A key component of the NEPA process, especially if litigation is anticipated, is to ensure that there is a comprehensive record of the federal agency’s decision-making process. This is called the Administrative Record. But what sometimes causes some confusion is when the scope of work requests a copy of the Project Record. An understanding of the difference between the two is not always clear. This question comes up often and we’re here to demystify the difference and to share some lessons we’ve learned along the NEPA practitioner way when preparing EAs and EISs.
1. What is an Administrative Record, How is it Used, and What is Included?
NEPA does not have provisions for citizens to file lawsuits against the NEPA document decision. However, citizens can file a lawsuit over a NEPA decision by using the Administrative Procedures Act.
The Administrative Procedures Act allows for citizens who believe they may be or have been harmed by a federal action to obtain a judicial review of the federal action. In this situation, the court rules on whether the decision was rational, arbitrary or capricious. The Administrative Record is the basis for legal defense of the NEPA decision document.
How is the Administrative Record Used:
- Serves as the evidence of the decision-making process that the federal agency undertook throughout the NEPA process.
- Compilation of the decision-making documents for a NEPA document.
- Subset of the Project Record.
What to include in an Administrative Record:
When determining what to include in your Administrative Record, bear in mind the decision-making process for the NEPA document. Here are some examples of documents to include in the Administrative Record:
- Final NEPA document
- Draft NEPA documents
- Interagency consultation
- Public comments
- Technical/scientific reports and studies (draft and final)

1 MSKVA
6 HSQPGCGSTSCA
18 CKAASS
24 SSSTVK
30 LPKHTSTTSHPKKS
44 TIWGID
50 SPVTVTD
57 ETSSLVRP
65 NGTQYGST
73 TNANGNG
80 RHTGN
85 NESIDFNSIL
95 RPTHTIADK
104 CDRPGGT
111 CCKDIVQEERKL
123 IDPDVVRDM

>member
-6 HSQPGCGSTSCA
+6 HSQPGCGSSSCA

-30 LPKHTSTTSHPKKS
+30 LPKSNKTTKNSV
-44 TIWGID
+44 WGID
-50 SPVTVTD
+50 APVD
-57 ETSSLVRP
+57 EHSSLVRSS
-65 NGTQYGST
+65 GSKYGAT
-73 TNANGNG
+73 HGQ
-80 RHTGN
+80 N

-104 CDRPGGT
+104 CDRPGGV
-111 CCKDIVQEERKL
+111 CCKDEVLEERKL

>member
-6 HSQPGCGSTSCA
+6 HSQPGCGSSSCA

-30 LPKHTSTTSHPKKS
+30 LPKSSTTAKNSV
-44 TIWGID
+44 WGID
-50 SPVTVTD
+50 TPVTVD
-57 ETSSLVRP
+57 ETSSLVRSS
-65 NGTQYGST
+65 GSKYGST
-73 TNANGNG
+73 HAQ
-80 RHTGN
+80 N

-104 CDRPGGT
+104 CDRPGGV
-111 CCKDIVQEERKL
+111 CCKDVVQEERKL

- Computer modeling and GIS files
- Certain e-mails (more details below)
What about e-mails to include in an Administrative Record:
- Include e-mails that reflect the decision-making process (substantive debate and/or detailed analysis). Tip: Don’t just provide a data dump of all emails.
- Consider if the e-mail contributes to a decision on the NEPA document. Examples include:
- Government guidance on the purpose and need or project description.
- Direction from the federal agency’s counsel on the project.
- E-mails from agencies/public.
2. What is a Project Record and What is Included?
Compared to an Administrative Record, a Project Record is more extensive. The Project Record includes all documents in the Administrative Record as well as other documents that show the process of the NEPA document. Here are some examples of documents to include in the Project Record:
- All documents in the Administrative Record
- All emails associated with the project (discussions on logistics, schedule, etc.)
- Schedules and progress reports
- Internal draft versions of the NEPA documents or supporting studies
- Meeting minutes
- Documents generated after the final decision document
3. What are Scout’s Top Lessons Learned When Maintaining an Administrative Record and a Project Record?
- Rely on the federal agency’s legal counsel guidance when preparing an Administrative Record or Project Record if you anticipate the EA or EIS will be controversial or potentially be litigated once the EA or EIS is complete.
- Start the Administrative Record and Project Record file/data collecting process early. This can be a time-consuming process if you try to compile at the end of the project rather than at each draft document submittal stage. Ensure all references are in electronic format.
- Identify one main point person to receive/collect the documents needed, in particular the one person who should receive all e-mails that reflect the decision-making process. This is another time-consuming process if those types of e-mails are not sent to the Administrative Record point person.
- Ensure photos are reviewed before including in the Administrative Record or Project Record to ensure that they do not violate any operational security requirements.
- If collecting GIS data as part of any survey effort, ensure the GIS files meet the scope of work GIS formatting/data files requirements. Remember if you have not collected any GIS data but rather used existing GIS data from the federal agency, it is usually acceptable to just provide the GIS figures and the GIS data used to create the figures, but to be sure, check with the project contracting officer representative.
Remember, these are not comprehensive lists of items to include in your Administrative Record or Project Record. For further help with your NEPA needs, contact us today to help guide you through the process from beginning to end: email@example.com.